1st Battalion, The Royal New Brunswick Regiment (Carleton and York)
Carlton St Armoury
The 1st Battalion, The Royal New Brunswick Regiment (Carleton & York) is an Infantry Battalion with its headquarters (HQ) in Fredericton, NB. It has three companies (Coy), A Coy located in Edmundston, B Coy and Administration and Headquarters Coy (Adm & HQ Coy) located in Fredericton, and a platoon (Pl), located in Saint John. Lieutenant Colonel Ronald Bertin currently commands the unit.
We are a Reserve infantry battalion.
Thursday evenings (7-10 pm), and selected weekends.
1-877-5-GO ARMY Ext 1
Early History -The regiment was formed in the year 1787 to assist the regular Imperial troops with the defence of New Brunswick, a role which it fulfilled well. During the War of 1812 many Militia men enlisted in Fencible Regiments or Regiments of the Line -- the better to serve their King. By the year 1834, the Militia of Carleton and York Counties was comprised of five battalions; one each at Wicklow, Woodstock, Kingsclear, Douglas and Fredericton.
The Fenians are best remembered for their exploits at Ridgeway, but in 1866 they were a very real threat to the peace and security of New Brunswick. As the Fenian Army began to concentrate at East Port and Calais, Maine, detachments of Miltia were called out to guard the border against attack, while others boarded HM Troop ship Simoon and sailed for Saint Andrews in Company of a British man-o-war. The Fenians however withdrew after a delusionary attack on the Customs House on Indian Island.
On the eve of Confederation, the regiment had already served the British Crown for 80 years. The events that united the provinces of British North America also put the regiment through a period of reorganization. The largely reformed Militia created a need for different types of units. To this end, on 27 Febuary 1880, No. 8 Company was detached from the 67th Carleton Light Infantry to form the Brighton Company of Engineers under Major DM Vance. This unit later became the 1st ( Brighton) Field Company of the 6th Divisional Engineers. It was the most senior Canadian Engineer Unit, predating the next most senior by 21 years.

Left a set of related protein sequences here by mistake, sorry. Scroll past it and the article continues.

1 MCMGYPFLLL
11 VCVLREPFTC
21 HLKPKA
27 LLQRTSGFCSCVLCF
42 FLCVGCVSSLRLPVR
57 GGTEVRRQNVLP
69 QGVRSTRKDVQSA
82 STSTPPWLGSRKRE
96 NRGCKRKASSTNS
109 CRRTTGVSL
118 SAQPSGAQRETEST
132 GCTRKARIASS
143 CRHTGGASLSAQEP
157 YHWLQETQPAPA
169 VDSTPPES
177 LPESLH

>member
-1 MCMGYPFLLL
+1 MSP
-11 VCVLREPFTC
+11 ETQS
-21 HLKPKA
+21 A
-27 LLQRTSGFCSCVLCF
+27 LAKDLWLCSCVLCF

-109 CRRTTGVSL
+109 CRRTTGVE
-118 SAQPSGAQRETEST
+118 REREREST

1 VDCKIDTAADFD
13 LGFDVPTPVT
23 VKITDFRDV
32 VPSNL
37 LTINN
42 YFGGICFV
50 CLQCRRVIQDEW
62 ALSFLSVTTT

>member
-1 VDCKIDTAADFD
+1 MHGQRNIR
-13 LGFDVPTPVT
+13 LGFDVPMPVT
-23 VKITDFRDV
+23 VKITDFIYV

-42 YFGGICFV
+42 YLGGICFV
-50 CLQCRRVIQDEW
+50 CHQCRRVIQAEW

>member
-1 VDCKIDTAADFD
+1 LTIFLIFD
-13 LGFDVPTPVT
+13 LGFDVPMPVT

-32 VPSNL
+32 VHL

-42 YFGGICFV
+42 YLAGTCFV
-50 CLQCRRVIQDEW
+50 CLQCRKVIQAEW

In 1885, the New Brunswick Provisional Battalion was formed as a composite of all the regiments in the province, and was slated for service against the rebels in North-West Canada. Although the unit was speedily organized and readied for duty, the capture of Riel made the action superfluous. It was disbanded on 26 May, and the men returned home to their regiments without seeing action.
It was a different story, however, in 1899. "G" Company, 2nd (Special Service) Battalion, Royal Canadian Regiment of Infantry was recruited from the Militia of New Brunswick. It was one of the two furthest forward companies at the capture of Paardeburg, and it brought home the regiment's first battle honour: SOUTH AFRICA, 1899-1901, 1902.
When the regimental system was cast aside at the outbreak of the First World War, the men of western New Brunswick joined the numbered battalion of the Canadian Expeditionary Force and went off to war. Thus the regiment perpetuates the 12th, 26th, 55th, 104th, 115th, 140th, 145th, and 236th (MacLean Highlanders). With the notable exception of the 26th, all of these battalions had the misfortune to be broken up to reinforce the Canadian Corps and never saw action as concrete units.
The 26th Battalion, however, became part of the 5th Infantry Brigade of the Second Canadian Division and served in France and Flanders from 1915 until the Armistice. This unit did yeoman service throughout the war, fighting in almost every major engagement in which the Canadians saw action on the Western Front. It accumulated 21 battle honours, won 266 decorations and awards, and lost one of its commanding officers, LCol AEG MacKenzie, DSO, to enemy fire at Arras.
In 1936, after 102 years of separation, the York Regiment and the Carleton Light Infantry were reunited to form the Carleton and York Regiment. Three years later, on September 1, 1939, the regiment was mobilized for active service.
Together with the West Nova Scotia Regiment and the Royal 22e Regiment, the Carleton and York Regiment formed the 3rd Infantry Brigade of the First Canadian Division. Under the Command of Lieutenant-Colonel H.N. Ganong, the regiment sailed from Halifax aboard the Monarch of Bermuda on 10 December, 1939 arriving in Brit ian later that month. There it stood guard against the expected Nazi invasion, participated in innumerable training exercises and hardened itself for the day when it would be matched against the German war machine. This day was a long time coming, but in 15 June, 1943, after three and a half years of waiting, it sailed for the Mediterranean to take part in Operation Husky.